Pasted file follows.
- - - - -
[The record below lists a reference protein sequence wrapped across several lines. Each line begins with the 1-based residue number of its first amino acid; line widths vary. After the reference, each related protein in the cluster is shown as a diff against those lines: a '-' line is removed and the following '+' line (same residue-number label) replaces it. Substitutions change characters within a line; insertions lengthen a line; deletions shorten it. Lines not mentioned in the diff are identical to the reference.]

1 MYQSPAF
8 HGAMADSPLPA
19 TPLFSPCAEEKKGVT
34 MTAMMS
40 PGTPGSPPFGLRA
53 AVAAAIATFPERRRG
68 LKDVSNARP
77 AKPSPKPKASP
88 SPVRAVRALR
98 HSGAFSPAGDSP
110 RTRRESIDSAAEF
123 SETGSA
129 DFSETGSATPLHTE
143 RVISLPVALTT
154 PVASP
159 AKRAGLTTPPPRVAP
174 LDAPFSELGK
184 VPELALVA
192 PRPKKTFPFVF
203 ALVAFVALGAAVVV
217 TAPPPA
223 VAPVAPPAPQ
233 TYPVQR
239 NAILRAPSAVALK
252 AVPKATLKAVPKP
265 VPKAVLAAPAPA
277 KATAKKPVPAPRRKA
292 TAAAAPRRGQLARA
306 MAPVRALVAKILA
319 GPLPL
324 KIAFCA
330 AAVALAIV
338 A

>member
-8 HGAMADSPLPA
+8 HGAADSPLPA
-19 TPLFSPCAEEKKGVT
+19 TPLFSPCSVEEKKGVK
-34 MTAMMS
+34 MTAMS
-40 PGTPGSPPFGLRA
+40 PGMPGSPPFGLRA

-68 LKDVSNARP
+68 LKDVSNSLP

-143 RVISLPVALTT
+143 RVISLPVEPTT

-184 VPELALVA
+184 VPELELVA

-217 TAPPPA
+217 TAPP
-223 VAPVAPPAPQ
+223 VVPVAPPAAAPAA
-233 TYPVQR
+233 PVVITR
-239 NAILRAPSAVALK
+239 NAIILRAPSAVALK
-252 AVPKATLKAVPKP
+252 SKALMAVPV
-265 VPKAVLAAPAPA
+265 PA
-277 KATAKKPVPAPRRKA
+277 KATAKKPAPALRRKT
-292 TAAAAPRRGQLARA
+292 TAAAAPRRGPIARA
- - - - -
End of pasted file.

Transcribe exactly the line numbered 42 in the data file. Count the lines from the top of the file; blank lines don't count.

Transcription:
-40 PGTPGSPPFGLRA